© 2023 New England Public Media

FCC public inspection files:

For assistance accessing our public files, please contact hello@nepm.org or call 413-781-2801.
NEPM Header Banner
PBS. NPR. Local Perspective.
Play Live Radio
Next Up:
Available On Air Stations

Paying For Kids' Insurance, Rosenberg's Path, Supervised Injections: The Week Ahead On Beacon Hill

Massachusetts Secretary of Health and Human Services Marylou Sudders.
Antonio Caban
State House News Service
Massachusetts Secretary of Health and Human Services Marylou Sudders.

By the end of this week, the federal government will either shut down, or pass another spending extension in order to keep government running. 

To find out the ramifications that federal cash has in Massachusetts, we turn to State House News Service reporter Katie Lannan. She said one big thing state officials have been watching -- funding for CHIP, the children's health insurance program.

Katie Lannan, State House News Service: The last short-term budget the one that expires this Friday extended funding for it for Massachusetts, so that we are all set through March. It had been anticipated to run out in mid-January, but a lot of people are hoping for a longer-term solution that erases all questions and lets these families know the status of their ability to pay for their children’s care.

Late last week Senator Stan Rosenberg told the Boston Globe of his separation from his husband Brian Hefner. A month earlier he had stepped away as Senate president while an independent investigation of sexual assault allegations were made against his husband of a year. And Rosenberg has long talked about a firewall existing between himself and Hefner. So will the announcement of the couple's separation be massive enough for him to try to step back into a Senate presidency perhaps, or does he need more of a true legal separation of sorts in the eyes of other senators?

Well, I think a lot of that is going to depend on what exactly this ongoing investigation by outside attorneys determines in regards to what Senator Rosenberg's role might have been, what he knew -- as it relates to the allegations against his husband, Bryon Hefner. He has of course, said Bryon had no influence over Senate matters and should not have implied that he did. That's part of what the investigation will be looking into. And how that shakes out will really, you know, have a lot to say about what Senator Rosenberg's path moving forward is.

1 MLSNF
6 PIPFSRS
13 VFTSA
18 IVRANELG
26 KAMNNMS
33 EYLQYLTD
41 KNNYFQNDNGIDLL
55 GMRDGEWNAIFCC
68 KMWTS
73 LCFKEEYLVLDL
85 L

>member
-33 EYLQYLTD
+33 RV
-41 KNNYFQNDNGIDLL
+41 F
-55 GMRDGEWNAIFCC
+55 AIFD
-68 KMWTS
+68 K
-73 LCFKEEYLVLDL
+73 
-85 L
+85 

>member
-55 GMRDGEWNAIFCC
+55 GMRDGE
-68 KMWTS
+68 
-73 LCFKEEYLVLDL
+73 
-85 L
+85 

You know, just before Rosenberg made that announcement about his marriage status, MassInc Polling Group and WBUR released a poll that determined that overall 21 percent of people at work in Massachusetts have had that kind of #MeToo moment. Did those poll numbers make any ripples at the Statehouse, amid the sexual harassment investigations?

You know, its been an ongoing discussion, those numbers specifically have not been [the focus], at least not publicly, [although] I'm sure people are aware of them. People are kind of aware of the tide of women saying they've had these experiences in the workplace. But it part of the ongoing focus in the Statehouse, we have a review in each chamber of sexual harassment policies. In the House, they've got their own counsel looking at it. And over in the Senate, there's a committee of legislators who are planning to make recommendations for how they can kind of heighten their efforts to prevent harassment.

Last week, Health and Human Services chief Marylou Sudders said in an interview on WGBH that she is "open to understanding more about" supervised injection sites for drug users, but that federal law would pose a challenge to launching any in the state. With an opioid crisis ongoing in Massachusetts, will we be hearing more from lawmakers who see safe injection sites as a useful tool for the Commonwealth, despite federal regulations?

Well, interestingly, I think that's an issue we're going to hear a little bit more about this week. The governor last fall filed another bill intended to address opioid addiction and help people get treatment. And at a hearing that's coming up on Tuesday, several advocates for supervised injection sites plan to ask that lawmakers find a way to work those into the bill. Of course, Secretary Sudders says she wants to kind of find out more. She wants to go to Vancouver and see one [supervised injection site] for herself. She did point out that it is completely illegal under federal law and it'd be hard to imagine how they could get around that to launch a program like that here.

Carrie Healy hosts the local broadcast of "Morning Edition" at NEPM. She also hosts the station’s weekly government and politics segment “Beacon Hill In 5” for broadcast radio and podcast syndication.
Related Content